Important EPA Finding
In addition to its other responsibilities, OMB reviews proposed regulations and coordinates an interagency review process. We have now concluded review of the Environmental Protection Agency’s (EPA’s) proposed finding that emissions of greenhouse gases from motor vehicles contribute to air pollution that endangers public health and welfare.
EPA's proposed finding closely follows the language of the Clean Air Act, and includes two components.
First, certain greenhouse gas emissions constitute air pollution that may reasonably be anticipated to endanger public health and welfare.
Second, emissions from motor vehicles cause or contribute to that air pollution.
The proposed finding is carefully rooted in both law and science. In Massachusetts v. EPA (2007), the Supreme Court found that greenhouse gases count as "air pollutants" under the motor vehicle emissions provisions of the Clean Air Act, and signaled that EPA should answer the question whether greenhouse gas emissions are air pollution that endangers the public health and welfare. After an extensive analysis of the scientific evidence, and a careful process of interagency review, the EPA proposes to answer that question in the affirmative.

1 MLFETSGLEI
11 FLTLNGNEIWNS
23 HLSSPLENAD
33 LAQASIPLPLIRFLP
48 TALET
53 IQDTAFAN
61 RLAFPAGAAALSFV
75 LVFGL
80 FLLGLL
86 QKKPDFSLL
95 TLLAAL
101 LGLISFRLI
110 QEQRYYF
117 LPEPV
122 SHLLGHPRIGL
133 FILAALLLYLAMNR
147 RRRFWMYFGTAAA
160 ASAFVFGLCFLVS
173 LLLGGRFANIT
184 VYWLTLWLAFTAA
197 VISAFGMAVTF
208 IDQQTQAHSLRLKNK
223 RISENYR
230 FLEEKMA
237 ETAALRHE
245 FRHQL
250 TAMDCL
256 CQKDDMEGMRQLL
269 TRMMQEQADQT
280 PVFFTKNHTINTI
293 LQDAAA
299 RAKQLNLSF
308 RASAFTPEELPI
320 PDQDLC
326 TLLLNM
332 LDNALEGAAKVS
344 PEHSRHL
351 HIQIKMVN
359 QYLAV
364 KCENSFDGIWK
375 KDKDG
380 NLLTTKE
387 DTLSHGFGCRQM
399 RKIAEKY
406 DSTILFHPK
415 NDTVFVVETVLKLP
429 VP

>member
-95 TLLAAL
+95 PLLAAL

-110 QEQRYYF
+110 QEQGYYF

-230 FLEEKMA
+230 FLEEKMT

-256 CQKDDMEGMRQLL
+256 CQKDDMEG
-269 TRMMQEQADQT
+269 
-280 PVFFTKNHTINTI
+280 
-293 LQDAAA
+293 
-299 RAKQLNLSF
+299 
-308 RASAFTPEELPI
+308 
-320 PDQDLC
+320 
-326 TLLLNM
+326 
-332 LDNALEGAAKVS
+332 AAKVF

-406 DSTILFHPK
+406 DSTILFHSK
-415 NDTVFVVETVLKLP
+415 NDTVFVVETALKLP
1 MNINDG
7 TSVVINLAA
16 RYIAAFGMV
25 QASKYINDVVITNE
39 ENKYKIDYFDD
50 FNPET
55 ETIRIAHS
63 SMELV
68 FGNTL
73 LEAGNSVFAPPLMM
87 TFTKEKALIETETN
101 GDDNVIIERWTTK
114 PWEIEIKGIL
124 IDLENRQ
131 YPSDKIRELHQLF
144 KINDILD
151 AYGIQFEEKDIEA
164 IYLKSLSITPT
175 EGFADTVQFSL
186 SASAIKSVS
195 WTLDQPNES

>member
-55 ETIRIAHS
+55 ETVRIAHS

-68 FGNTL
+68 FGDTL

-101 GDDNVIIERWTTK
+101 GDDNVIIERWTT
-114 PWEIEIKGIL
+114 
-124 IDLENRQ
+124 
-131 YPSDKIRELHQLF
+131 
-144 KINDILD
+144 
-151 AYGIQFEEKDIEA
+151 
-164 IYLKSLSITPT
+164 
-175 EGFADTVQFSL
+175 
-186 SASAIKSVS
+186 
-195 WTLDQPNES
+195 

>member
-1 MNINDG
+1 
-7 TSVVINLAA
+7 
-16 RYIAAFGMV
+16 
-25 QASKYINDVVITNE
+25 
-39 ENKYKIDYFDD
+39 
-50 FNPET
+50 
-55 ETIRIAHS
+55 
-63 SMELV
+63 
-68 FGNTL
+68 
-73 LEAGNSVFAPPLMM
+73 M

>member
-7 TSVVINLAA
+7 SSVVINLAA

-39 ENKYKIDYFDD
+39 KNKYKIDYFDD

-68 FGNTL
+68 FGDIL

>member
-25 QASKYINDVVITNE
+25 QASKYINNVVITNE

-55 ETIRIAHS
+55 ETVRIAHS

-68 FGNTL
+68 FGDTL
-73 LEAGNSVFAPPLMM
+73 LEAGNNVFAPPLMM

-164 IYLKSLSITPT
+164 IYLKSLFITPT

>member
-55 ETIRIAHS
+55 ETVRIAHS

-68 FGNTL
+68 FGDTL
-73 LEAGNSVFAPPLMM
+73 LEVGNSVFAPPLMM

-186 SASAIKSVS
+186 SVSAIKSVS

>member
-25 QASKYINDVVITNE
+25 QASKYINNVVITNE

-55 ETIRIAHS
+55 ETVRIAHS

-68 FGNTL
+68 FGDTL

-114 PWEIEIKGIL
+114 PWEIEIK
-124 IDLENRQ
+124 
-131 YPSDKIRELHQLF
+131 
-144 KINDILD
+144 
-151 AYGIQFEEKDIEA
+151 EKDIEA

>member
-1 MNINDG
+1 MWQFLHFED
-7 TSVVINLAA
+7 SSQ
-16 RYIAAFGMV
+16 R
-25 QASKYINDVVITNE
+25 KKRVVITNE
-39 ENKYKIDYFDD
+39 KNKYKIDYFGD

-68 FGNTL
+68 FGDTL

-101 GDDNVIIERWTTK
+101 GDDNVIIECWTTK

By itself, the EPA’s proposed finding imposes no regulation. (Indeed, by itself, it requires nothing at all.) If and when the endangerment finding is made final, the EPA will turn to the question whether and how to regulate greenhouse gas emissions from new automobiles. The President has made it clear that he wants to move the nation toward clean energy, and that part of that effort involves a legislative approach to reducing greenhouse gas emissions under a "cap and trade" program. Such a program would be more effective and efficient than most types of regulation. While such a program is being debated in the Congress, however, the Administration is following both the science and the law with regard to the Clean Air Act.
Learn more about the finding here.
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